The surge in student fees for those living across the ditch is just the latest one-way curbing of trans-Tasman privileges, but it’s more about political incompetence and indifference than cultural loathing, writes Barnaby Bennett, a New Zealander resident in Sydney.
I grew up in New Zealand but have spent around six years living, working, teaching and studying in Australia. Being both a New Zealander and a student in Australia can be confusing. On one hand the Australian government has been extremely generous to me and supported postgraduate studies, given me funding to pursue it. In this way I’m treated exactly the same as any Australian, which is quite remarkable. But then at the same time, New Zealanders don’t get access to the cheaper student transport and other student supports that Australian students enjoy.
We live in two states as both “almost-Australians” and “foreigners”. Similarly, long-term taxpaying and community supporting New Zealanders in Queensland were denied access to emergency funds during the floods there. There’s a host of other examples. We get public health, but not access to any sort of welfare support. While the concept of the dole-bludging New Zealander in Australia has a certain poetry it is in fact legally impossible.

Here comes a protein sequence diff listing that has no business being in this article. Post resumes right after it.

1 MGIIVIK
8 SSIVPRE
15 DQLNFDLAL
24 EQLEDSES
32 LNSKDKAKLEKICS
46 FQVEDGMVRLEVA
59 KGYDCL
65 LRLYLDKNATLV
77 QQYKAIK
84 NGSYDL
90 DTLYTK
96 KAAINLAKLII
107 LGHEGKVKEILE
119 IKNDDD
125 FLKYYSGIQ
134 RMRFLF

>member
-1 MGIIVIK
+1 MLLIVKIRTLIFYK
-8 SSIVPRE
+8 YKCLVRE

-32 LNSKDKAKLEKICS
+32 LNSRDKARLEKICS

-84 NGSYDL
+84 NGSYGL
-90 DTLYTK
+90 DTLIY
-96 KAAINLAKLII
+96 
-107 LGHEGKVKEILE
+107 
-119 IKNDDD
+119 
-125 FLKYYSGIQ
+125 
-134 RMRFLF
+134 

The status of New Zealanders living in Australia has been questioned by the sudden announcement by the Australian government that we will no longer be treated in the same way as domestic students for tertiary studies. This means New Zealanders living in Australia will now have to pay $20,000 or more annually to get degrees instead of the current $6,000 or so. This has ignited a fresh debate about the “special relationship” between the two countries and the way that we should treat each others citizens.